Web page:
Background And Relevant Pharmacokinetics

Quercetin is a flavonol belonging to a group of polyphenols substances known as flavonoids or bioflavonoids. The first flavonoids were identified in 1936 by Albert Szent-Gyorgyi, who was awarded the Nobel Prize for his discovery of vitamin C (Challem 1998).

Studies on the absorption, bioavailability, and metabolism of quercetin after oral intake in humans have produced contradictory results (Graefe et al 1999). The nature of quercetin metabolites in plasma is currently unclear and requires further elucidation (Day & Williamson 2001), which may in part explain these inconsistencies.

There appears to be marked individual variation in absorption rates ranging from 0% to over 50% (Erlund 2004, Graefe et al 1999). Factors that may improve bioavailability include: gender (especially females taking oral contraceptives), gastrointestinal flora (Erlund 2004), and concurrent intake of bromelain and papain (Shoskes et al 1999). Absorption from onions is three times that of apples (Hollman et al 1997) and twice that of black tea (deVries et al 1998).

The main determinant for the absorption of quercetin conjugates is the nature of the sugar moiety. Glucose-bound glycosides (quercertin glucosides) are effectively absorbed from the small intestine because the cells possess glucoside-hydrolysing activity and their glucose transport system is capable of participating in glucoside absorption, whereas quercetin glycosides are subject to deglycosidation by enterobacteria before absorption in the large intestine (Murota & Terao 2003).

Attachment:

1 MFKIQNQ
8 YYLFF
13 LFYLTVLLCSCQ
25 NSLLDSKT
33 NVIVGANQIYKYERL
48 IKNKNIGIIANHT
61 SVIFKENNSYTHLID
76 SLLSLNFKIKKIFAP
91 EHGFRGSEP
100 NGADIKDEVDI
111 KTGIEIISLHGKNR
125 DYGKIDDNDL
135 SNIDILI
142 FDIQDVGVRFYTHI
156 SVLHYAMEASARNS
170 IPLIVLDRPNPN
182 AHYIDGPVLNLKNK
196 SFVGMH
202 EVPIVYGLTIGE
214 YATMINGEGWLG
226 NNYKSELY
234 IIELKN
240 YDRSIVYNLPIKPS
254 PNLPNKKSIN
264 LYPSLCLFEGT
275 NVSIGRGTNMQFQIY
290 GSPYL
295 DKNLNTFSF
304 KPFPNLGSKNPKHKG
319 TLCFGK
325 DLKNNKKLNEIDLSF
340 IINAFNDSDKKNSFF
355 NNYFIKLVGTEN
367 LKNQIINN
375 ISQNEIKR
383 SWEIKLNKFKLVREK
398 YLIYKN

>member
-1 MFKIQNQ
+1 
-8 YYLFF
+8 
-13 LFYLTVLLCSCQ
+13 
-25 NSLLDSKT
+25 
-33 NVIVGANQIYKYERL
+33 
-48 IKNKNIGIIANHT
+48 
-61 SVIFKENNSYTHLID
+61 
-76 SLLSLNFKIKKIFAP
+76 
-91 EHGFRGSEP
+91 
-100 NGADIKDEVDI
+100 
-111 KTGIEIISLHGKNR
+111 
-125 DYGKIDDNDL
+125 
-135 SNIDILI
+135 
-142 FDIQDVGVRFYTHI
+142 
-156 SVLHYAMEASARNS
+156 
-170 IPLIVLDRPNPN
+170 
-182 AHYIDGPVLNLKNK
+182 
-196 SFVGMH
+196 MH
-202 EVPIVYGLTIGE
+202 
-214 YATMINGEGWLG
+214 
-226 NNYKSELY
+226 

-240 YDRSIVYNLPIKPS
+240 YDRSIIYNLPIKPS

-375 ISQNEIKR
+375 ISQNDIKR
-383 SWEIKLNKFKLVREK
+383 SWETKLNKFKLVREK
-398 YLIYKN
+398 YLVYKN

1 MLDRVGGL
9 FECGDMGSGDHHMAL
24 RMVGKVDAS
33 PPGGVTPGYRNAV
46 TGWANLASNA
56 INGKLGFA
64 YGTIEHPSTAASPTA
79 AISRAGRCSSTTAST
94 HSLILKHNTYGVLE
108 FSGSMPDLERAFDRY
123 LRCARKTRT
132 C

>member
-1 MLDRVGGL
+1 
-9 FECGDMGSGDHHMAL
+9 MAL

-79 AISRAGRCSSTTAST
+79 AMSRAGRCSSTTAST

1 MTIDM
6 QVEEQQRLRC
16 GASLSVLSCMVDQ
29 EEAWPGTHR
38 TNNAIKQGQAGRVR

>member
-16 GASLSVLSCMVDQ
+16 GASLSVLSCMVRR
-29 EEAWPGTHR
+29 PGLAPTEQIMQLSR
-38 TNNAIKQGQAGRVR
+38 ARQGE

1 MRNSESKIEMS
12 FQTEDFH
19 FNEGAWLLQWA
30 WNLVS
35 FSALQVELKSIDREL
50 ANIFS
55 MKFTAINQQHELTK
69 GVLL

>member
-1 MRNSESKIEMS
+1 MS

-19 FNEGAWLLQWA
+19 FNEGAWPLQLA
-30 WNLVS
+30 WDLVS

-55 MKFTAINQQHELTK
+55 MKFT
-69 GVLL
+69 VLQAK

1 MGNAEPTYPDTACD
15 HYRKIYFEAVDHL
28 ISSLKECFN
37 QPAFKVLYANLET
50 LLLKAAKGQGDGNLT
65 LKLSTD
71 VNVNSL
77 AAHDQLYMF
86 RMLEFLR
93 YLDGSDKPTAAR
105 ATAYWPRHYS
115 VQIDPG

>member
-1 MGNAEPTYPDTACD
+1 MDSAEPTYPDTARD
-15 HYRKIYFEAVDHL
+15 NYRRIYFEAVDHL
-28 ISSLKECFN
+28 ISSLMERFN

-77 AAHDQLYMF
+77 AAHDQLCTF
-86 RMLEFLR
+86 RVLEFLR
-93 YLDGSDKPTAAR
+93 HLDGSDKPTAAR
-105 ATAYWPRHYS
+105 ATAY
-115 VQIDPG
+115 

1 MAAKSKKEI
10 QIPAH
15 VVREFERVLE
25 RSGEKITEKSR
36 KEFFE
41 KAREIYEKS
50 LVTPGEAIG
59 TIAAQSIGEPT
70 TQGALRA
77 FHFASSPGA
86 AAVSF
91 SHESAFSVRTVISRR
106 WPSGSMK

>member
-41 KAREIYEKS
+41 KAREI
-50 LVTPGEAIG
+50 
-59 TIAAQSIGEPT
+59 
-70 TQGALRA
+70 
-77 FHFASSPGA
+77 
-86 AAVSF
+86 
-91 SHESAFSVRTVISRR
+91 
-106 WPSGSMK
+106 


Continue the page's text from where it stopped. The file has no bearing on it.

After absorption, quercetin is transported to the liver via the portal circulation, where it undergoes significant first pass metabolism. Peak plasma levels of quercetin occur from 0.7 to 9 hours following ingestion, and the elimination half-life of quercetin is approximately 23-28 hours (Hollman et al 1997, PDRHealth 2005). Due to its long half-life, repeated consumption of quercetin-containing foods should cause accumulation of quercetin in the body. Excretion is likely to be via the biliary system (Erlund 2004).

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